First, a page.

Wednesday, September 12, 2012

Water pollution from oil and gas drilling can be expected in karst regions, federal expert says

More and more drilling applications have been filed during the natural-gas boom for karst regions, with "a type of geology made of rocks that dissolve in mildly acidic water over time," and and oil and gas wells do fail over time in karst regions, which provide easy geologic pathways for pollution, says James Goodbar, head of the Bureau of Land Management's caves and karst resources program, reports Gayathri Valdyanathan of Energy and Environment News.

Scientists worry that contamination will increase if drilling increases in these regions. If drilling is properly done, with the correct amount of steel and cement casings, not much casing is needed in most geologic structures. But when well bores intersect with caves, drilling can pose greater risks. The cement and metal can corrode and leak over time because it's not surrounded by rock. "Threats to the springs and the wildlife that depend on them may be significant," Valdyanathan reports.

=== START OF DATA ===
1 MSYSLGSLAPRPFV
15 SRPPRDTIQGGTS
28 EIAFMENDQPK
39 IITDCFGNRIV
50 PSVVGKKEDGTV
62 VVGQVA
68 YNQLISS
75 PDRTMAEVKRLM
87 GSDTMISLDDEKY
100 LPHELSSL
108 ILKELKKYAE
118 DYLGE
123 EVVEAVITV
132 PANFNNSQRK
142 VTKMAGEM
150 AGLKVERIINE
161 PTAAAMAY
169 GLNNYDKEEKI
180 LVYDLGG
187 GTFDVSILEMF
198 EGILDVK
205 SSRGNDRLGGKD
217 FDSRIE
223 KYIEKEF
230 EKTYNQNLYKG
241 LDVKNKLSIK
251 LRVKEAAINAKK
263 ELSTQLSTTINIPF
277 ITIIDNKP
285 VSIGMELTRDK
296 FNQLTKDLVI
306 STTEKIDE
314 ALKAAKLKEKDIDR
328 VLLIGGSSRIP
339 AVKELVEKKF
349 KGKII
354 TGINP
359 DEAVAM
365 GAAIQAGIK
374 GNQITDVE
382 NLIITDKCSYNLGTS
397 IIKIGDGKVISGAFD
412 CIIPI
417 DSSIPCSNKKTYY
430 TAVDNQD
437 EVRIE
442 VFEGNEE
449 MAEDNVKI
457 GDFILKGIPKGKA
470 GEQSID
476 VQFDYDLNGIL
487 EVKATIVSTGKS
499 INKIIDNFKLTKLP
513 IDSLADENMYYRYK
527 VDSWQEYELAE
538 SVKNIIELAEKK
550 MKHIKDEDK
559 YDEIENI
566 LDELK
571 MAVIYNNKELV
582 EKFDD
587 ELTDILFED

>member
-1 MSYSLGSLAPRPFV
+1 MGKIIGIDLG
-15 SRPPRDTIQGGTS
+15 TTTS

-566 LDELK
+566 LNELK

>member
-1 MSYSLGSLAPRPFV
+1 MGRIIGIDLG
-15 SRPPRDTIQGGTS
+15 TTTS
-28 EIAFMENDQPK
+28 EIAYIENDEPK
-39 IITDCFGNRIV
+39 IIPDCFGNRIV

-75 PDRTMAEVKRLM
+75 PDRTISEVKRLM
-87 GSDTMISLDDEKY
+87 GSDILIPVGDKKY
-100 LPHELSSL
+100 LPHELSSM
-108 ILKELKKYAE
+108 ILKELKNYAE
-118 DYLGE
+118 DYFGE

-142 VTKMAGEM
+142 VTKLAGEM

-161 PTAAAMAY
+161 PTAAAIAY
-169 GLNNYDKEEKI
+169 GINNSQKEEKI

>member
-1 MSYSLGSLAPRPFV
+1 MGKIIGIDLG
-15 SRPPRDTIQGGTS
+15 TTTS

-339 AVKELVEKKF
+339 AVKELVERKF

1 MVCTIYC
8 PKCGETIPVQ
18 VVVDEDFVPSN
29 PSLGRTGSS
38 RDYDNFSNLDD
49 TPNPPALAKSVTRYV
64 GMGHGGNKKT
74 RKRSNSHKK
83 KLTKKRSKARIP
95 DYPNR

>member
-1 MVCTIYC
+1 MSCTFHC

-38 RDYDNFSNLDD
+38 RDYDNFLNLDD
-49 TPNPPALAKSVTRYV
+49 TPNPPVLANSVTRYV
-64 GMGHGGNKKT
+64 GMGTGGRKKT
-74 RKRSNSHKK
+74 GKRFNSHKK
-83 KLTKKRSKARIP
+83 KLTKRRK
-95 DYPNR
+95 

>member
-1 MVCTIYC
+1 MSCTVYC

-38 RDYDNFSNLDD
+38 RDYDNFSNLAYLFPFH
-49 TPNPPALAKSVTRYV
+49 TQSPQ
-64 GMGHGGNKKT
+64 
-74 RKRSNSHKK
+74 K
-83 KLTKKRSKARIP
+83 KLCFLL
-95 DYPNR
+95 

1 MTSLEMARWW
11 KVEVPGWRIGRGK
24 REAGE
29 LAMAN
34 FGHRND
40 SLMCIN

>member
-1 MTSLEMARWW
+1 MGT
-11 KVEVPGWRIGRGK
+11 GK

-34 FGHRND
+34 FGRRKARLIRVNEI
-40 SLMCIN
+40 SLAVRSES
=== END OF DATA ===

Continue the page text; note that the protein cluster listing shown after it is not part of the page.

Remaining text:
The BLM updated requirements for karst drilling in 2006, requiring at least three layers of high-grade steel and cementing, and plugging from the lowest karst zone when abandoning a well. But those standards aren't applicable on non-federal karst lands, or on older wells. (Read more)

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